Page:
Arthur Shilstone, A Lifetime of Drawing and Painting reviews the career of one of America’s best-known and most highly regarded sporting artists. Shilstone came of age following the second World War and continues to paint in his Connecticut studio today. The book features more than 150 images of sporting art, including hunting and fly fishing, as well as examples of the artist’s earlier formative work as a professional magazine illustrator, and, before that, illustrations created during his war service in Europe. Shilstone served with The Ghost Army, the U.S. Army 23rd Headquarters Special Troops deployed on the front lines in Europe to support the Allied defense against Germany. The pen and ink of the early years shows off the skill that would eventually lead Shilstone to the wonderful play of light and color he continues to deploy in his highly praised sporting art.
Painting by Arthur Shilstone
Text by Fred Polhemus
Hardcover book, full color, 160 pages
About Painting Sporting Art
“I’ve fished all over: Canada, Alaska, out West, the Florida Keys, and closer to home, the Adirondacks. I like to fly-fish, especially for trout. The thing about trout fishing is that you’re doing it in all these wonderful places. You don’t even have to catch anything, though that helps. Fishing these places gave me material for my painting. To do sporting art you have to fish and hunt or you have no authenticity. Many of my paintings were inspired close to home in Redding, Connecticut, where I’ve lived for 57 years. I have two rivers nearby, the Saugatuck and Norwalk, where I’ve fly-fished. We have four seasons, so the light changes, the foliage changes, the weather changes, the mood changes. It’s all here.“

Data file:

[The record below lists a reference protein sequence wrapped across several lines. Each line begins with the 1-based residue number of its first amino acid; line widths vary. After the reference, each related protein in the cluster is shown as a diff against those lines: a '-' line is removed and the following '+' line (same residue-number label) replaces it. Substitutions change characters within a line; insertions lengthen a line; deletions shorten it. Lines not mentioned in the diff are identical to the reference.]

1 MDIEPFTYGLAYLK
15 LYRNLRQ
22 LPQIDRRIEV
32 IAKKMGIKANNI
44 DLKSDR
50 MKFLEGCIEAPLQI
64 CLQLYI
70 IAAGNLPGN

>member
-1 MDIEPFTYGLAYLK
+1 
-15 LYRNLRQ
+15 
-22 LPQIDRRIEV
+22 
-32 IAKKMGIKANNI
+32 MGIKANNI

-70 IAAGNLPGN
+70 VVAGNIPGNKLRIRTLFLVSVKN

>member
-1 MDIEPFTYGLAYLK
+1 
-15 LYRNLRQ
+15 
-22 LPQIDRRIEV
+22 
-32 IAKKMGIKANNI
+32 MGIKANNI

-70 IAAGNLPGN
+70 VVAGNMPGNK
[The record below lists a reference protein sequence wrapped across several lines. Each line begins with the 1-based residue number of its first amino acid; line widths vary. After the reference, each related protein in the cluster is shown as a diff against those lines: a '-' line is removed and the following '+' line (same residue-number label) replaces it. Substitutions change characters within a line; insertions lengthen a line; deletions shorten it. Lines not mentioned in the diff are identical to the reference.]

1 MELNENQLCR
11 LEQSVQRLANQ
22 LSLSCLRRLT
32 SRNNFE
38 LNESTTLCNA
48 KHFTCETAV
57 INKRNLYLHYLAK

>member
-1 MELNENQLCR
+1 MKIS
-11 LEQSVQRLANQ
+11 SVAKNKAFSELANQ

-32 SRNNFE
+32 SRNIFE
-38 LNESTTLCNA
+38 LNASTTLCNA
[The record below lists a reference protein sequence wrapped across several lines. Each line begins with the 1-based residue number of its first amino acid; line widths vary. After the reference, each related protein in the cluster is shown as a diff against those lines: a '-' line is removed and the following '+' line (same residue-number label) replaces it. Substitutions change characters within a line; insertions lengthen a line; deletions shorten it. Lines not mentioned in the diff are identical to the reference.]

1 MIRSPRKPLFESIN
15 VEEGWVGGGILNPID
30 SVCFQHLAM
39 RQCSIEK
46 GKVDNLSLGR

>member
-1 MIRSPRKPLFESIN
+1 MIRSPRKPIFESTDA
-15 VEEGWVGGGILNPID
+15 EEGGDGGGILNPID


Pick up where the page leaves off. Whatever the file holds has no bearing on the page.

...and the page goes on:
– Arthur Shilstone
About the Artist
Arthur Shilstone still paints in the Connecticut barn he converted into a studio more than fifty years ago. After World War II, Shilstone made a successful career in New York as a magazine illustrator. He’d grown up there and had attended Pratt Institute. But the old barn and the fields around it bordered by forest appealed to the Shilstones, so they moved to rural Connecticut. Moving to the “country” provided the opportunity for Shilstone to hunt and fish as he had done growing up. The transition also influenced his ideas for paintings. He began to use hunting and fishing settings, especially when they included one of the Shilstone sons, as the subject for paintings. As friends saw this work by Shilstone, it sparked new interest and word about his paintings spread. The magazine illustration began to decline and was replaced by paintings of sporting art that were selling in galleries around the United States. It was clear that Shilstone enjoyed this new milieu. Even more important, enthusiasts of sporting art began seeking out his work. The enthusiasm for Shilstone’s paintings has continued unabated ever since. As he transformed the old barn into an artist’s studio, Shilstone installed a huge window in the north wall. The light from that window has illuminated countless works of art created by Arthur Shilstone. This book brings together a wide range of those paintings. After fifty years they continue to look as fresh and engaging as they did in the even, north light of the artist’s studio.